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  • Date: 06 December 2023
  • Author: Jason Clay, WWF Senior Vice President and Executive Director, Markets Institute


Transforming any food system will require new policies and difficult choices. This is particularly true if we acknowledge from the outset that by simply improving the way we produce food, we can achieve 80% absolute reductions of food-related GHG emissions and 50% for the rest of food’s footprint. Current improvement rates will not cut it. We need nothing short of transformation.

The first questions are where the biggest impacts that need to be addressed exist, who is producing them, why, and what incentives could induce them to change. These are the targets. We need to move the bottom, the poorest performers. And since our goals are metrics, our assessments should be as well. The biggest impacts and the most wasteful production come from the least efficient producers.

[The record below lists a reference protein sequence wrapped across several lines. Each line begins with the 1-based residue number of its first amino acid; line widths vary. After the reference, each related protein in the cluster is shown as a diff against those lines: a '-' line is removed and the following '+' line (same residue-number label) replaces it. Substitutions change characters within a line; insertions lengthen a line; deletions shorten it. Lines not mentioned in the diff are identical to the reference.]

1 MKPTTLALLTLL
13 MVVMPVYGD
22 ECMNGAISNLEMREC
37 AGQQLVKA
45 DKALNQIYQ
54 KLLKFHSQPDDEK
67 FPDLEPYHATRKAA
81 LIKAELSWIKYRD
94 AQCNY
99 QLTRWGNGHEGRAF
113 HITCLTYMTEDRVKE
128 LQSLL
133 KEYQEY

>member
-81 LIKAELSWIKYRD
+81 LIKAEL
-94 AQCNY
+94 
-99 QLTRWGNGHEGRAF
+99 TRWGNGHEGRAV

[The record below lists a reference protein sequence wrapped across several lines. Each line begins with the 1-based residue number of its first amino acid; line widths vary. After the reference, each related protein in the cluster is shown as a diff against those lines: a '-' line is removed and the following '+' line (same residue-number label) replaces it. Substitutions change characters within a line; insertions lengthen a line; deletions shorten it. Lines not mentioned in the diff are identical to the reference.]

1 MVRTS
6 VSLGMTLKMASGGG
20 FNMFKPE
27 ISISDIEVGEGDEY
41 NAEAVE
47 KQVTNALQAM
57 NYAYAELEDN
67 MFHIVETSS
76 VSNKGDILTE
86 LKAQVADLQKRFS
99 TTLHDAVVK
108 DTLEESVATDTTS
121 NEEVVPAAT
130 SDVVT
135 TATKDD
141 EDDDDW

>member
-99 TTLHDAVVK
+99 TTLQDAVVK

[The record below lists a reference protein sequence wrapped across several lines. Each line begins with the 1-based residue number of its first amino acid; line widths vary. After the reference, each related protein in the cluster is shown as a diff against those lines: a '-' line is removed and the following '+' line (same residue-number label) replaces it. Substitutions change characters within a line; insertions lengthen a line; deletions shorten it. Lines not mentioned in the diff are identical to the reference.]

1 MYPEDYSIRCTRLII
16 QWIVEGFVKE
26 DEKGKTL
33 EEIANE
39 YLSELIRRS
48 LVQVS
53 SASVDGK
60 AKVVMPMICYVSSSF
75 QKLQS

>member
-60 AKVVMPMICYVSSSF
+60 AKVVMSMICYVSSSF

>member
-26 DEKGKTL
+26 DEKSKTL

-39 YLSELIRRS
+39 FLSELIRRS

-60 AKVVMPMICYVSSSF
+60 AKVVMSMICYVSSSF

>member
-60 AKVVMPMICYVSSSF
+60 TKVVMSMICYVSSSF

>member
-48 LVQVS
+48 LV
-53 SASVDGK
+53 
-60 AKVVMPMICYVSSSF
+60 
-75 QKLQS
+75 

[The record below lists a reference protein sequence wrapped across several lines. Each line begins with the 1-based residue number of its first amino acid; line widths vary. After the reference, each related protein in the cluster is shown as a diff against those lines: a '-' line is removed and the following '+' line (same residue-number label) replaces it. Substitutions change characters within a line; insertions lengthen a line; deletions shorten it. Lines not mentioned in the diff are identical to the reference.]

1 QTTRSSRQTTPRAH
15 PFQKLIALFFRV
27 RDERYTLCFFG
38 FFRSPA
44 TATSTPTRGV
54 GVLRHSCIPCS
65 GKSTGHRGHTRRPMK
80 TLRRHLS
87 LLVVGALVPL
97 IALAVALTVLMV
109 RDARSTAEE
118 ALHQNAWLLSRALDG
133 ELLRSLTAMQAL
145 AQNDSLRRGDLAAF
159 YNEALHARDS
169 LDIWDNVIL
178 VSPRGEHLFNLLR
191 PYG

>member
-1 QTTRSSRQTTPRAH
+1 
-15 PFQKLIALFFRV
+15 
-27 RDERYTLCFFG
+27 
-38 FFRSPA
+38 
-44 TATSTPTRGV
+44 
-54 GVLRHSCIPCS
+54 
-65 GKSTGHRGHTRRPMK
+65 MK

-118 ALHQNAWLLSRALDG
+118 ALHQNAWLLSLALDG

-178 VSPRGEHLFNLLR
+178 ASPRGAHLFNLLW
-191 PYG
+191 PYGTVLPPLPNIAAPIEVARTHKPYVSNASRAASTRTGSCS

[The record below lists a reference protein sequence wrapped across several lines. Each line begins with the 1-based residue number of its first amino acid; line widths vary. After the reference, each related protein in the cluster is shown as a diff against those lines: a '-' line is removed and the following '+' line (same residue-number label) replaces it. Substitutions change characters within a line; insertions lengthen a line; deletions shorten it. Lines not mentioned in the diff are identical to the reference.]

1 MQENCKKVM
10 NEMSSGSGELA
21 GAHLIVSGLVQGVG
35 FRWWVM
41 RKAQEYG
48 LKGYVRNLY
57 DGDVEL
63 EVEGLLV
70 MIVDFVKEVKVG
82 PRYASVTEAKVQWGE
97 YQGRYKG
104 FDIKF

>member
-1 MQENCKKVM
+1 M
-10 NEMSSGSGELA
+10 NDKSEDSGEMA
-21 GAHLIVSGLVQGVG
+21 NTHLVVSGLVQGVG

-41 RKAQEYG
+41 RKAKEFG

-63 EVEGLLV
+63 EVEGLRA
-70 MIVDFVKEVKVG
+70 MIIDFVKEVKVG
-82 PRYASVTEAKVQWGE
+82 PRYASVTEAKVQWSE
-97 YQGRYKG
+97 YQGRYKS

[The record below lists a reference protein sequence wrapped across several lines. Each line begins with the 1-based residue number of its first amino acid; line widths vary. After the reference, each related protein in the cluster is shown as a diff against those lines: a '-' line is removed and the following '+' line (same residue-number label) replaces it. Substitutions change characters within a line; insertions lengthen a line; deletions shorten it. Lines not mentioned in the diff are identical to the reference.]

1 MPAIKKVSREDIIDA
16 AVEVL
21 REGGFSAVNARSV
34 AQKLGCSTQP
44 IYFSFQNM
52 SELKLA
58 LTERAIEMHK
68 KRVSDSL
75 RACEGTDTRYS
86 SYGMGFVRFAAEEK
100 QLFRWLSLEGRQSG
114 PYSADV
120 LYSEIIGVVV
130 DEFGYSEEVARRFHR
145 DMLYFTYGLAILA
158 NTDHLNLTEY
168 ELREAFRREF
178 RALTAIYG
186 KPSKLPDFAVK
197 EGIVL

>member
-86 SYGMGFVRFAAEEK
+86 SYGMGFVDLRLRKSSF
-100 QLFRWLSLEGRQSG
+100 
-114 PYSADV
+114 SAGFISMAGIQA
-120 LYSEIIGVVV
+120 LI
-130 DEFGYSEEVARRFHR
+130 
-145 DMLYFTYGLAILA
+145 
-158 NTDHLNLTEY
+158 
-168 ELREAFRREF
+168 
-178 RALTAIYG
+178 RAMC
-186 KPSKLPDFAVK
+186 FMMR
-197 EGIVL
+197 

The bottom 10-20% of producers of any commodity produce 60-80% of the impacts but only 5-10% of the product. By improving their efficiencies, we can achieve absolute reductions of environmental impact at a scale that is both significant and sufficient. More importantly, a focus on these producers is the only way to reduce impacts by 50% absolutely. Working with the better producers will not fix the problem.